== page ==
patients with onchocerciasis were blind in an onchocerciasis focus on
the Sankuru river in the Belgian Congo, and that 50% of the villagers
suffered from eye troubles. Two years later, he found a second focus
with the same pathology on the Uéle river. Hissette described
the pathomechanism of this blindness in a long paper in 1932 and in
addition to a description of anterior eye disease, he drew attention
to an association with chorioretinitis. Two years later the Harvard
African Expedition to the Belgian Congo under Richard Pearson Strong
with five American colleagues was organized at Belgium expense. His
members had to check Dr. Jean Hissette’s reports because there
were doubts about his findings. Confronted by this commission in the
form of the Harvard African Expedition, Hissette traveled once more
to the Sankuru with the Americans as seventh member of the expedition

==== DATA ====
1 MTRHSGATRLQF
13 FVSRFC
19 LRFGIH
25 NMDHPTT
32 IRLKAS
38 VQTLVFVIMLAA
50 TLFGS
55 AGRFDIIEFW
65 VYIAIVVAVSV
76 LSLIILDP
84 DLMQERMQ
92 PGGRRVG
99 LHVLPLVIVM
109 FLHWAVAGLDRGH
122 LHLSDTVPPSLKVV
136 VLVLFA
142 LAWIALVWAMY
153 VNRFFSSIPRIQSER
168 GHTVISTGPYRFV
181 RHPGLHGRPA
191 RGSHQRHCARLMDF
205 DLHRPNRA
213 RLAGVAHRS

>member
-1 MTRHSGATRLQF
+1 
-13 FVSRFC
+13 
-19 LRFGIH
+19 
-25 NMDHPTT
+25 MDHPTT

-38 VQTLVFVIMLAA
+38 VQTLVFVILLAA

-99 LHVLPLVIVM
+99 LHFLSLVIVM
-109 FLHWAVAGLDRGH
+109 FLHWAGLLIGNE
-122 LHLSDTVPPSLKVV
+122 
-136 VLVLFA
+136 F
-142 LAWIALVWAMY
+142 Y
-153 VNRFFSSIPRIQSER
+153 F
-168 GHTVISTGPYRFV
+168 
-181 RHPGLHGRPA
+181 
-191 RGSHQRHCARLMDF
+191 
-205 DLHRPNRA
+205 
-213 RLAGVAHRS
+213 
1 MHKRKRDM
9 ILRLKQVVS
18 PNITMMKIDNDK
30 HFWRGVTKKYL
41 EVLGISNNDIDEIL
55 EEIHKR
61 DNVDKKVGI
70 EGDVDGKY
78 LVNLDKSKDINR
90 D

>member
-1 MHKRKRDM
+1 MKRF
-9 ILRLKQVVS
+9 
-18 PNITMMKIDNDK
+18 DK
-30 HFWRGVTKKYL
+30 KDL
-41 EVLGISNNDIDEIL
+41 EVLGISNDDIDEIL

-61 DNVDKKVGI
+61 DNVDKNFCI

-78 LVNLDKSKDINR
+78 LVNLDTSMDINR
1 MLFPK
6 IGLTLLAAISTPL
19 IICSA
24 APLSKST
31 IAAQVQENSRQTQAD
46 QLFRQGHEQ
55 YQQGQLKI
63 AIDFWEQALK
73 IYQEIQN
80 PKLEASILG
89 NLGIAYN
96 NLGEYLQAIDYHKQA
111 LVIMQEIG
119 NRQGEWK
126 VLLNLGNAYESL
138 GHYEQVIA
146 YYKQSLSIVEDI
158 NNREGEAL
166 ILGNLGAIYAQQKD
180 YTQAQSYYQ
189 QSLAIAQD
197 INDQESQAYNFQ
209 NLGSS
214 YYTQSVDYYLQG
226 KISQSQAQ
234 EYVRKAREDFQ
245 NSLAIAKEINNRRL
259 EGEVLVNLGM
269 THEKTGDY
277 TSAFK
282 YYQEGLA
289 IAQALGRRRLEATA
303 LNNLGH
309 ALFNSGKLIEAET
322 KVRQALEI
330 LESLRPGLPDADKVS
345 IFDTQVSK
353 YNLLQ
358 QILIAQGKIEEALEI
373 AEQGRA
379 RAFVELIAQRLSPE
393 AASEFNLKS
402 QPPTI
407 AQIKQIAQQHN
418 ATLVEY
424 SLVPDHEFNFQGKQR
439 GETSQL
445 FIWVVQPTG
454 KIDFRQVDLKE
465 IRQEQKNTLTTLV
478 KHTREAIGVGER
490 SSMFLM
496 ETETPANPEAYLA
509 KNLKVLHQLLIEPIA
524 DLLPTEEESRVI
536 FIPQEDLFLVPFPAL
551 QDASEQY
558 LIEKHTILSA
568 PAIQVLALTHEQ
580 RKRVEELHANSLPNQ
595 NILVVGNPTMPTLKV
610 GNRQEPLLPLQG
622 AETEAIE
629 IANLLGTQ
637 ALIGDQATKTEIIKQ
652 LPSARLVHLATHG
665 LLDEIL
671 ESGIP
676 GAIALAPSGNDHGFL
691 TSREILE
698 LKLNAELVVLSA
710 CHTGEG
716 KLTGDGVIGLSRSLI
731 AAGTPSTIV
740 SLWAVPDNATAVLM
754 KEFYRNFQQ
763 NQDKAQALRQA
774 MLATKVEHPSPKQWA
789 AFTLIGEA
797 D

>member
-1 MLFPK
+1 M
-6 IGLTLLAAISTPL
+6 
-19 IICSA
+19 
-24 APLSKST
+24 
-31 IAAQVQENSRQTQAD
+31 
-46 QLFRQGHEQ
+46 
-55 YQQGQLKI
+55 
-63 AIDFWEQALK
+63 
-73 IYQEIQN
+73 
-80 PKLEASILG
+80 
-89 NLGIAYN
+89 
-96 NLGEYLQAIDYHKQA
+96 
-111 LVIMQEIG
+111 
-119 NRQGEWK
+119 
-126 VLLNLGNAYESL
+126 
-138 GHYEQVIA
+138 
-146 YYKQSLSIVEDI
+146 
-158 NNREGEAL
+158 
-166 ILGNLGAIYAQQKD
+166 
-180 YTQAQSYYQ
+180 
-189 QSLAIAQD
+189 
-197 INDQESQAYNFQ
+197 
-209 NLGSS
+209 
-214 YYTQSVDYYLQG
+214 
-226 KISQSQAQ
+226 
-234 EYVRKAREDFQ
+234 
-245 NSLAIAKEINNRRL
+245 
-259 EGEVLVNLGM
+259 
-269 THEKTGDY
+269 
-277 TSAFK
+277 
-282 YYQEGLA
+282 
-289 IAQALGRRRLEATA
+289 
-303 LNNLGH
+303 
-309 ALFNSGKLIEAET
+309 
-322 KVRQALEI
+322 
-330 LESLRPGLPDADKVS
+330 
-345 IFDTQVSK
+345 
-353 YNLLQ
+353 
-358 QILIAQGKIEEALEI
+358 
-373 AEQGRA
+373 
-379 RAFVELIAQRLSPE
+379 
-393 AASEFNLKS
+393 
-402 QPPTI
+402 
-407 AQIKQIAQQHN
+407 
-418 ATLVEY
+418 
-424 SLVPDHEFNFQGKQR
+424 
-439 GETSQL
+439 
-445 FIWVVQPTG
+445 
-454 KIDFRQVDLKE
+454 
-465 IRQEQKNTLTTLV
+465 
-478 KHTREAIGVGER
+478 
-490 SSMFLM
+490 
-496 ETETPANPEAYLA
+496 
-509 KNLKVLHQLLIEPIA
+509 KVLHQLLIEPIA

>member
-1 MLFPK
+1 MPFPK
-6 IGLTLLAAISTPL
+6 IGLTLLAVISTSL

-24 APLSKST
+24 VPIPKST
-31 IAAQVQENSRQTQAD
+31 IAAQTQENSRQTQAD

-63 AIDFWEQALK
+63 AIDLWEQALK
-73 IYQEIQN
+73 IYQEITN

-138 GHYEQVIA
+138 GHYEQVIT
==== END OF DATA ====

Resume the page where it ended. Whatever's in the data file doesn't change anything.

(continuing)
and showed them "his" river blindness patients. The Americans
finally confirmed all the observations on river blindness caused by
onchocerciasis in the American Journal of Tropical Medicine (1938) that
had already been communicated by Hissette (1932).
Hissette’s findings prompted renewed efforts to find ocular complications
of onchocerciasis in other parts of Africa, now known as river blindness.
In 1944, Harold Ridley found that slightly more than one third of patients
with onchocerciasis in a region of the Gold Coast (Ghana) had evidence
of either anterior or posterior disease of the eye, with nearly half
of them being blind or nearly blind. Ridley’s monograph Ocular
onchocerciasis (1945) was of considerable success in river blindness
Prof. Dr. med. Guido
Kluxen, Brückenweg 1, D-42929 Wermelskirchen
The "Club of the Anomals"
The ophthalmologists working for the German Railway around 1912 were
already equipped with the Anomaloscope constructed by Nagel in 1905
for the quantitative registration of colour perception malfunction.
So those ophthalmologists ironically called themselves "Club of
Since the middle of the 19th century medical care by railway doctors
had been given to the employees of the German railways before they amalgamated
to form the "Deutsche Reichsbahn" in 1924. Only towards the